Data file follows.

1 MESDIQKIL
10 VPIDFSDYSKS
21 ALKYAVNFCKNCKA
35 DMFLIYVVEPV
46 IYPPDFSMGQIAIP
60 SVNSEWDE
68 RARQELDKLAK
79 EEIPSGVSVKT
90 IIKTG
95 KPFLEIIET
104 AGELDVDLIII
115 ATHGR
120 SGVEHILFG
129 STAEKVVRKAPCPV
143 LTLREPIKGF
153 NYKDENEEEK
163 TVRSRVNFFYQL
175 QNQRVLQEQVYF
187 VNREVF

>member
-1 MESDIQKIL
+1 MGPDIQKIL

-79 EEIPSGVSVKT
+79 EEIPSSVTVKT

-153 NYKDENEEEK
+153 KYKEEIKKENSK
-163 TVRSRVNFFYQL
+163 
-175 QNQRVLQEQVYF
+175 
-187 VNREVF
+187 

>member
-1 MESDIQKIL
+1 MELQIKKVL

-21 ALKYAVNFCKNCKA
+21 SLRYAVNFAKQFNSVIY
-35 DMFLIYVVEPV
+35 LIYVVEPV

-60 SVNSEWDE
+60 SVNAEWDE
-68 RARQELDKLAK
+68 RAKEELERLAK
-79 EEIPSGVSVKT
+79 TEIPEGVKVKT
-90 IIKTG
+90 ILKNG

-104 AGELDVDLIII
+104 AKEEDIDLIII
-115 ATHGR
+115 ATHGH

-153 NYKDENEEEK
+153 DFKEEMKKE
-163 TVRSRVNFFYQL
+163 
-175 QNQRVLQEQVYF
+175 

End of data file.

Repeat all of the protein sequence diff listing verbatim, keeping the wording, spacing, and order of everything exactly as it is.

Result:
1 MESDIQKIL
10 VPIDFSDYSKS
21 ALKYAVNFCKNCKA
35 DMFLIYVVEPV
46 IYPPDFSMGQIAIP
60 SVNSEWDE
68 RARQELDKLAK
79 EEIPSGVSVKT
90 IIKTG
95 KPFLEIIET
104 AGELDVDLIII
115 ATHGR
120 SGVEHILFG
129 STAEKVVRKAPCPV
143 LTLREPIKGF
153 NYKDENEEEK
163 TVRSRVNFFYQL
175 QNQRVLQEQVYF
187 VNREVF

>member
-1 MESDIQKIL
+1 MGPDIQKIL

-79 EEIPSGVSVKT
+79 EEIPSSVTVKT

-153 NYKDENEEEK
+153 KYKEEIKKENSK
-163 TVRSRVNFFYQL
+163 
-175 QNQRVLQEQVYF
+175 
-187 VNREVF
+187 

>member
-1 MESDIQKIL
+1 MELQIKKVL

-21 ALKYAVNFCKNCKA
+21 SLRYAVNFAKQFNSVIY
-35 DMFLIYVVEPV
+35 LIYVVEPV

-60 SVNSEWDE
+60 SVNAEWDE
-68 RARQELDKLAK
+68 RAKEELERLAK
-79 EEIPSGVSVKT
+79 TEIPEGVKVKT
-90 IIKTG
+90 ILKNG

-104 AGELDVDLIII
+104 AKEEDIDLIII
-115 ATHGR
+115 ATHGH

-153 NYKDENEEEK
+153 DFKEEMKKE
-163 TVRSRVNFFYQL
+163 
-175 QNQRVLQEQVYF
+175 